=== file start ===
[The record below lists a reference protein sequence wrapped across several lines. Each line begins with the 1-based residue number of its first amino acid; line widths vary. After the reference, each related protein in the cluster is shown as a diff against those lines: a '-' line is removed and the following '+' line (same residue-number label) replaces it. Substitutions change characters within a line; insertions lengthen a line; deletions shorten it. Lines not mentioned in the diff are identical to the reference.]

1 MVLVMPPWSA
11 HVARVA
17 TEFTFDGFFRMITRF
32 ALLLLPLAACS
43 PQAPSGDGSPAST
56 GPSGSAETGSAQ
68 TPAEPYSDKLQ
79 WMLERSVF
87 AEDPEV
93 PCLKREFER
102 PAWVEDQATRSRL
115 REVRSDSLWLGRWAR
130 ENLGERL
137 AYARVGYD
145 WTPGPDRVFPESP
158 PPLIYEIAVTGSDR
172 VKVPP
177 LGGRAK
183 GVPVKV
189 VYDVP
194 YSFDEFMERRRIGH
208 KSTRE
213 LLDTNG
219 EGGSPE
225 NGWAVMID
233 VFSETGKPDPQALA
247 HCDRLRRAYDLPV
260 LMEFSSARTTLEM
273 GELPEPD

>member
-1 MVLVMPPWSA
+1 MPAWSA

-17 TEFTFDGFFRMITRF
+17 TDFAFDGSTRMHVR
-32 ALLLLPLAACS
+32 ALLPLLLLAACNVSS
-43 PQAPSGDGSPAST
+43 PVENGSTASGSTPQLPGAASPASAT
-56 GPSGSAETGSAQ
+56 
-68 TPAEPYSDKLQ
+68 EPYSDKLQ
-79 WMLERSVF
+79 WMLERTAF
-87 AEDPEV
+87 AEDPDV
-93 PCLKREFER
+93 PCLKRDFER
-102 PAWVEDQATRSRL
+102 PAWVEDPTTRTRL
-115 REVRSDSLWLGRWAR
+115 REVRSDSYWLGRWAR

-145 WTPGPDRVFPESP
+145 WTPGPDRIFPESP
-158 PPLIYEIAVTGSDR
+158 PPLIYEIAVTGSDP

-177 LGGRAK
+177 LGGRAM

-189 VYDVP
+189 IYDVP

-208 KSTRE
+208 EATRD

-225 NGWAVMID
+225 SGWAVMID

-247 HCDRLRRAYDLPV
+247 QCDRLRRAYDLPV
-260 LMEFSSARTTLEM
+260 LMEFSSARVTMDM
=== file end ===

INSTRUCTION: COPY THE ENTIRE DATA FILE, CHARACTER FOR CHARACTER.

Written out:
[The record below lists a reference protein sequence wrapped across several lines. Each line begins with the 1-based residue number of its first amino acid; line widths vary. After the reference, each related protein in the cluster is shown as a diff against those lines: a '-' line is removed and the following '+' line (same residue-number label) replaces it. Substitutions change characters within a line; insertions lengthen a line; deletions shorten it. Lines not mentioned in the diff are identical to the reference.]

1 MVLVMPPWSA
11 HVARVA
17 TEFTFDGFFRMITRF
32 ALLLLPLAACS
43 PQAPSGDGSPAST
56 GPSGSAETGSAQ
68 TPAEPYSDKLQ
79 WMLERSVF
87 AEDPEV
93 PCLKREFER
102 PAWVEDQATRSRL
115 REVRSDSLWLGRWAR
130 ENLGERL
137 AYARVGYD
145 WTPGPDRVFPESP
158 PPLIYEIAVTGSDR
172 VKVPP
177 LGGRAK
183 GVPVKV
189 VYDVP
194 YSFDEFMERRRIGH
208 KSTRE
213 LLDTNG
219 EGGSPE
225 NGWAVMID
233 VFSETGKPDPQALA
247 HCDRLRRAYDLPV
260 LMEFSSARTTLEM
273 GELPEPD

>member
-1 MVLVMPPWSA
+1 MPAWSA

-17 TEFTFDGFFRMITRF
+17 TDFAFDGSTRMHVR
-32 ALLLLPLAACS
+32 ALLPLLLLAACNVSS
-43 PQAPSGDGSPAST
+43 PVENGSTASGSTPQLPGAASPASAT
-56 GPSGSAETGSAQ
+56 
-68 TPAEPYSDKLQ
+68 EPYSDKLQ
-79 WMLERSVF
+79 WMLERTAF
-87 AEDPEV
+87 AEDPDV
-93 PCLKREFER
+93 PCLKRDFER
-102 PAWVEDQATRSRL
+102 PAWVEDPTTRTRL
-115 REVRSDSLWLGRWAR
+115 REVRSDSYWLGRWAR

-145 WTPGPDRVFPESP
+145 WTPGPDRIFPESP
-158 PPLIYEIAVTGSDR
+158 PPLIYEIAVTGSDP

-177 LGGRAK
+177 LGGRAM

-189 VYDVP
+189 IYDVP

-208 KSTRE
+208 EATRD

-225 NGWAVMID
+225 SGWAVMID

-247 HCDRLRRAYDLPV
+247 QCDRLRRAYDLPV
-260 LMEFSSARTTLEM
+260 LMEFSSARVTMDM